Drug-endangered child bills may be dead, but parents are still at risk

Mom smokes potSB14-177 and SB14-178, a set of bills defining a drug-endangered child, failed on the floor of the Colorado Senate yesterday. On a vote of 15-20, three Democrats sided with the Republicans in a roll-call vote to defeat both bills.

Parents aren’t out of the woods yet. Just because the Drug-Endangered Child bills failed, doesn’t mean parents are safe to do whatever they want around their children. The existing child abuse and endangerment laws are still on the books in Colorado. We just kept them from getting worse.

It’s important that parents be especially responsible now.

  • Keep your grow “locked and enclosed.”
  • Store edibles safely out of reach of young children.
  • No blasting around the kids.
  • Don’t drive impaired, especially with youngsters in the car.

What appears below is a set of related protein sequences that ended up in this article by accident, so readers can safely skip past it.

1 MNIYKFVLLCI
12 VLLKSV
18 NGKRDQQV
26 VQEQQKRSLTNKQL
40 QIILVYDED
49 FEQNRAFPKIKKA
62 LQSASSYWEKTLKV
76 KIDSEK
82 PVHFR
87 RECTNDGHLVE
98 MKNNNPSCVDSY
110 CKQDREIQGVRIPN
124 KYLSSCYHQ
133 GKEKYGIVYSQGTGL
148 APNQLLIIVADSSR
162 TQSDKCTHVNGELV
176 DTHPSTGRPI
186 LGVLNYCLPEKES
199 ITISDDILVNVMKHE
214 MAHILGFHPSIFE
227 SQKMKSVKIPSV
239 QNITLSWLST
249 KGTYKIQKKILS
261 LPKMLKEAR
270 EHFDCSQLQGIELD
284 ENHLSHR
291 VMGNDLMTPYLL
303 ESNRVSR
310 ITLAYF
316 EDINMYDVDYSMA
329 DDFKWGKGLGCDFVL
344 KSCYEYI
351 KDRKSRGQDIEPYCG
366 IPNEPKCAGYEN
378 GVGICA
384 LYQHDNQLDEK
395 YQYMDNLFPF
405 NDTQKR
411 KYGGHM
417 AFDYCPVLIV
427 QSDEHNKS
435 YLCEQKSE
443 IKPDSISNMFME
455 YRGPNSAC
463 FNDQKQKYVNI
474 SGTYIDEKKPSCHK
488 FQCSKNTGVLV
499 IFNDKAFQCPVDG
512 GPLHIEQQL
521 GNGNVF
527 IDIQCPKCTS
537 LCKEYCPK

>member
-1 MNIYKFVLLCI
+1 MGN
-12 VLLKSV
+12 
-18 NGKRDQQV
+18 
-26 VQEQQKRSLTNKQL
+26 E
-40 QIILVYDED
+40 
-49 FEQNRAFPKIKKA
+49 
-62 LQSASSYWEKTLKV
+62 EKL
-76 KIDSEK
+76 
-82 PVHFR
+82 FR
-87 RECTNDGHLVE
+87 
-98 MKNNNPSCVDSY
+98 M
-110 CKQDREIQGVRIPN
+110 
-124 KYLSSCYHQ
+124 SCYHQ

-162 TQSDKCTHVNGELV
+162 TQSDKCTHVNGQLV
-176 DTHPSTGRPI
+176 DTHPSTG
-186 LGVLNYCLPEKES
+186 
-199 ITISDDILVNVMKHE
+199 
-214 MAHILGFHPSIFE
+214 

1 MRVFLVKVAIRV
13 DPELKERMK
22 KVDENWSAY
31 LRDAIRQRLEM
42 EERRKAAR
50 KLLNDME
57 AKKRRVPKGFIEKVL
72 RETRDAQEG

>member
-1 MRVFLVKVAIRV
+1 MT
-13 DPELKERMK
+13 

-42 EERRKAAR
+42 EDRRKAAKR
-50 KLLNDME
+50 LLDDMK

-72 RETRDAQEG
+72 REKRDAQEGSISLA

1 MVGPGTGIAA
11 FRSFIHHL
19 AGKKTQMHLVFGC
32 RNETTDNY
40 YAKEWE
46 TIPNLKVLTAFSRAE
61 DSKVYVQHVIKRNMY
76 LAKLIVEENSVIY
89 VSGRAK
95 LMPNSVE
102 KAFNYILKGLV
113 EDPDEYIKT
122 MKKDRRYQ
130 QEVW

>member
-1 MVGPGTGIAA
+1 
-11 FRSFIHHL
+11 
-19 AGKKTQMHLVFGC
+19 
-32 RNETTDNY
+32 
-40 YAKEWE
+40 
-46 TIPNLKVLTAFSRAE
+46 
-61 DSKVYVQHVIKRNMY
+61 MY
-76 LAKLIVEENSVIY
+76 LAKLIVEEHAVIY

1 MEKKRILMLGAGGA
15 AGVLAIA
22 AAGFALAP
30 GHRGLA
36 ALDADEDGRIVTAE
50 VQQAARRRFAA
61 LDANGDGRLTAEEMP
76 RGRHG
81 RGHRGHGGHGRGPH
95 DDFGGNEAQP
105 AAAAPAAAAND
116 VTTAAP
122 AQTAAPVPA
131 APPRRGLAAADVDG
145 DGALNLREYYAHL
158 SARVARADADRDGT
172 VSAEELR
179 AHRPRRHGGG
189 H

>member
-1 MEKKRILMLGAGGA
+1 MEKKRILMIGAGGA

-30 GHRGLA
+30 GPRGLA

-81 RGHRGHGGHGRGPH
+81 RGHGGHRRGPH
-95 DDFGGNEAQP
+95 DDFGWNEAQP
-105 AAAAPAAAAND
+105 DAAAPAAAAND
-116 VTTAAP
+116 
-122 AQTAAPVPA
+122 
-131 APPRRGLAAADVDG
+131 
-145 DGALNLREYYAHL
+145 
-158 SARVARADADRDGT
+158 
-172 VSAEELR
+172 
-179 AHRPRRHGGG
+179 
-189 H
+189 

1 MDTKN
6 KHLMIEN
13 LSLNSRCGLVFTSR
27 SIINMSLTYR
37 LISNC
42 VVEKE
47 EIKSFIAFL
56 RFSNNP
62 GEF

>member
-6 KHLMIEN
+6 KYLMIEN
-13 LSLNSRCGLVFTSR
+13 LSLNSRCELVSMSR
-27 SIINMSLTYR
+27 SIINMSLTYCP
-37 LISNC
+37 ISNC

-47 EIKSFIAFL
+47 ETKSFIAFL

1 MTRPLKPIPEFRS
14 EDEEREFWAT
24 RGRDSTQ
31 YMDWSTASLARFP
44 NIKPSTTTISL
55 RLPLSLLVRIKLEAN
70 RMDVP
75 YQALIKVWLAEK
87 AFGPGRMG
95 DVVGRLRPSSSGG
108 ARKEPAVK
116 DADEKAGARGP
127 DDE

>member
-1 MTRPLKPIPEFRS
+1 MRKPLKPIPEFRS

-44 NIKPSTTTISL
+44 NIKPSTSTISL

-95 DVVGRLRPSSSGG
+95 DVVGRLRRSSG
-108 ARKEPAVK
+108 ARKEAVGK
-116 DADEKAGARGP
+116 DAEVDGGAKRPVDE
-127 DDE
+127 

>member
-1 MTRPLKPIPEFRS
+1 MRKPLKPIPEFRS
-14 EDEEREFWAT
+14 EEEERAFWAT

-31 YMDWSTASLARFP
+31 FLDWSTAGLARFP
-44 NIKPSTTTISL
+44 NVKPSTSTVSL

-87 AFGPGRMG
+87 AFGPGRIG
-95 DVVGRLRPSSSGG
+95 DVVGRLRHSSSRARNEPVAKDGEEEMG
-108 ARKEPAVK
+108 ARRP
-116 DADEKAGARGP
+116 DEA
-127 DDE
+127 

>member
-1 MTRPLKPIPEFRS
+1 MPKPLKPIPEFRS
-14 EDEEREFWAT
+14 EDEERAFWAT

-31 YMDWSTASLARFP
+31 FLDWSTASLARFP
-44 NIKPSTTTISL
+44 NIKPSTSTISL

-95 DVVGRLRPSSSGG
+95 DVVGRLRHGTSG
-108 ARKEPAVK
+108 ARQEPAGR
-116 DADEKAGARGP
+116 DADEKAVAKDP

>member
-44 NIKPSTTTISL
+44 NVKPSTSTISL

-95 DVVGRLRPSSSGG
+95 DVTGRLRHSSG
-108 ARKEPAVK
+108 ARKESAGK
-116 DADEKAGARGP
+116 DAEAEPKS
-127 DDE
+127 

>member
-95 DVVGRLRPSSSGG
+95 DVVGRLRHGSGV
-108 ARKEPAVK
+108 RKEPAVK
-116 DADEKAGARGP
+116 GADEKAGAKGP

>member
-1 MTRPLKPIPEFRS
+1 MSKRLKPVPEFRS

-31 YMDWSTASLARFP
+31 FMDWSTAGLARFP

• Talk to your children about respecting cannabis and waiting until they’re 21.
  • Consume in moderation.

The proponents of these bills were right about one thing: the laws need to be changed. In this new world of legal marijuana, first responders, mandatory reporters, educators, law enforcement officers and social workers all need new guidance and training. With more confusing, and often sensationalized, stories coming from the media everyday, parents and the public are left wondering what to think.

Yes, we still have work to do to protect parental rights. Laws need to be updated to reflect the new reality of legal marijuana. Rather than turning loving parents into criminals, let’s move together into a future that actually treats marijuana in a manner similar to alcohol. And treats consumers of both more equally as well.



Categories: Advocacy, Children, Teens & Youth, Colorado, Driving, Family & Relationships, Law Enforcement, Policy & Politics

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Trackbacks

  1. Colorado: Fight for Legalization Protections Rages On
  2. Celebrate my birthday by joining Cannabis Patients Alliance! | Cannabis Patients Alliance

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